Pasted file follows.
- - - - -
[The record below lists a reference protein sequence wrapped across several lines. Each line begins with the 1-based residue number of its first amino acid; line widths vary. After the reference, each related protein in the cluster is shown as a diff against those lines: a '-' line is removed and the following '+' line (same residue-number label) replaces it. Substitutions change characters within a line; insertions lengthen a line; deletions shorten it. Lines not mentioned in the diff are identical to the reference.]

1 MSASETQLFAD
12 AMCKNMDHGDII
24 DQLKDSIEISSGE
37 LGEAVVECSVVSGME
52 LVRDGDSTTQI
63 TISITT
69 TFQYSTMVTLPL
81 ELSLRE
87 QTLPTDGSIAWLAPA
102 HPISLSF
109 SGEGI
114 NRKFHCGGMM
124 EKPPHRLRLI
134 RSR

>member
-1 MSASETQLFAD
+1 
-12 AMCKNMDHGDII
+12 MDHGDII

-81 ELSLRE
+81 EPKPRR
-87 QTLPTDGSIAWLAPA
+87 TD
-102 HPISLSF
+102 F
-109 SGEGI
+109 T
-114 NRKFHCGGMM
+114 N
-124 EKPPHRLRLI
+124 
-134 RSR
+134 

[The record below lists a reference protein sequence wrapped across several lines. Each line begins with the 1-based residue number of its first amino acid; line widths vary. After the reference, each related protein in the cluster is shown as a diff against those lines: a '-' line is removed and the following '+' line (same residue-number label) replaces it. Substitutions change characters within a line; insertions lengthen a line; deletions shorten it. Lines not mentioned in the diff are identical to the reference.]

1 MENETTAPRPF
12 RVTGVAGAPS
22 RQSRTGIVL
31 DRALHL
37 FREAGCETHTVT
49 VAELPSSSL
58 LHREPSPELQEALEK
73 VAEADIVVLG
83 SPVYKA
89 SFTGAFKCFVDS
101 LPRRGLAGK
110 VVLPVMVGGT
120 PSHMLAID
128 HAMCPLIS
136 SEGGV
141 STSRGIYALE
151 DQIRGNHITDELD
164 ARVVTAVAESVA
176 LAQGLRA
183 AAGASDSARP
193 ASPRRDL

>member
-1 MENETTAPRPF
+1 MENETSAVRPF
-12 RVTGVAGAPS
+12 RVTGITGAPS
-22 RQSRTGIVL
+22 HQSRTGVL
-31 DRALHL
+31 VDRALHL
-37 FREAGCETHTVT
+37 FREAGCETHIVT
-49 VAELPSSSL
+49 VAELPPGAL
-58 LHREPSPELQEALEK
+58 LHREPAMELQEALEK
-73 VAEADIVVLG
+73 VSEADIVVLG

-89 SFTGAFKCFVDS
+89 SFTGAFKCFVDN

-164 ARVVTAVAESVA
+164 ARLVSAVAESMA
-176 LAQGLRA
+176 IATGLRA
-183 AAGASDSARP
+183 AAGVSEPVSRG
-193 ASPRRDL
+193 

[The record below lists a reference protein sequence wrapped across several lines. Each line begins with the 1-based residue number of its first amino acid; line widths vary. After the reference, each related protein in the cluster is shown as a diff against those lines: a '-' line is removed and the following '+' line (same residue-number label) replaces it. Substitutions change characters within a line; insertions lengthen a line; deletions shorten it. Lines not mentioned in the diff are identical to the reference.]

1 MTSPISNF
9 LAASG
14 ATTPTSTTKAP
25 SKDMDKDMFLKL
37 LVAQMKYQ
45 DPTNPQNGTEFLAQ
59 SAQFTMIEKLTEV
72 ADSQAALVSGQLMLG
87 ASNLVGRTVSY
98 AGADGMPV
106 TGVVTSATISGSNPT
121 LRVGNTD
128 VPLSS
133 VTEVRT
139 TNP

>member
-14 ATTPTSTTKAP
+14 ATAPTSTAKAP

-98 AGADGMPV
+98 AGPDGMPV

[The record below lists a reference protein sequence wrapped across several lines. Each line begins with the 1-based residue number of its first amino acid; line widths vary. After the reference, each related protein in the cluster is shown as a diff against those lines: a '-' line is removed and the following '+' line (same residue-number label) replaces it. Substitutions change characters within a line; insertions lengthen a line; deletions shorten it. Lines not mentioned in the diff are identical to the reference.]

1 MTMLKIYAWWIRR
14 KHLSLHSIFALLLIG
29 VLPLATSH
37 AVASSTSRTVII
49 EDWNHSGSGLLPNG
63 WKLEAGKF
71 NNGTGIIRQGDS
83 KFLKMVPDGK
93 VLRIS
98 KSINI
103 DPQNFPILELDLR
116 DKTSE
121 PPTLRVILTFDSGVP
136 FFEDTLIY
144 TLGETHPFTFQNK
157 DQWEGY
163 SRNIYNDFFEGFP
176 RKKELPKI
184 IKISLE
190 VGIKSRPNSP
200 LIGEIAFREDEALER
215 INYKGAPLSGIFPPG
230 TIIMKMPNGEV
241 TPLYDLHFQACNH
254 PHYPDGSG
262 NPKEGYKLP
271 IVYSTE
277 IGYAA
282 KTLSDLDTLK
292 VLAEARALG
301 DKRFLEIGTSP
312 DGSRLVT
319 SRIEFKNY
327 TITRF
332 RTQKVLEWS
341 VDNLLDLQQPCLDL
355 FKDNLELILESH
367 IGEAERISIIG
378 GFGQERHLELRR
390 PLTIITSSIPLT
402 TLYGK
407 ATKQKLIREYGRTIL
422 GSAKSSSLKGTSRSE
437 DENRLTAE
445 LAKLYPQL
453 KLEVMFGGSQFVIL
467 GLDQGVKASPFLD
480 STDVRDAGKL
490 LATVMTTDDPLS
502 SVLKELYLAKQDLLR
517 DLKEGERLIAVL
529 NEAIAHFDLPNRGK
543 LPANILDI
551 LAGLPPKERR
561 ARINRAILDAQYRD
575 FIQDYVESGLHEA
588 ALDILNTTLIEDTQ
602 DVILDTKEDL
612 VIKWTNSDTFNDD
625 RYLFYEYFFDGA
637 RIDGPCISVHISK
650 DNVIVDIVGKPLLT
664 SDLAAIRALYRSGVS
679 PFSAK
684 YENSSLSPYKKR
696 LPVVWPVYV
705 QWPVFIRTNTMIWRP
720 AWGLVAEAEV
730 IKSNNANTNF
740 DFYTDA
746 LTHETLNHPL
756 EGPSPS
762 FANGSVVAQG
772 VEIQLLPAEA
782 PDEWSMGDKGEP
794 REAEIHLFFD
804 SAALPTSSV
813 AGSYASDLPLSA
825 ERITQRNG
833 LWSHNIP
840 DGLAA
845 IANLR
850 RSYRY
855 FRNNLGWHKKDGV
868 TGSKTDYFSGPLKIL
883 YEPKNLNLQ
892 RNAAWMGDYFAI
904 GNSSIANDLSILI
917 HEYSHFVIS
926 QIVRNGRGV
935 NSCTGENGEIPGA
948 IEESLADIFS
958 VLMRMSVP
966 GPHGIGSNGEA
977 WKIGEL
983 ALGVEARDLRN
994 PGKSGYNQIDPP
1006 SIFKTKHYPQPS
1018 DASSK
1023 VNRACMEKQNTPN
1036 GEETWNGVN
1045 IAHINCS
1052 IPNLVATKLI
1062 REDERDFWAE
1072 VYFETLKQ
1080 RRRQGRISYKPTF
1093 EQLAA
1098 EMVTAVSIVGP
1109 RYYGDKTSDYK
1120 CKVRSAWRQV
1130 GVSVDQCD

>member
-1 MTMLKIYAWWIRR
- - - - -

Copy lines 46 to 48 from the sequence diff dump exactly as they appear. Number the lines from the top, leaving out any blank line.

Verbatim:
101 LPRRGLAGK
110 VVLPVMVGGT
120 PSHMLAID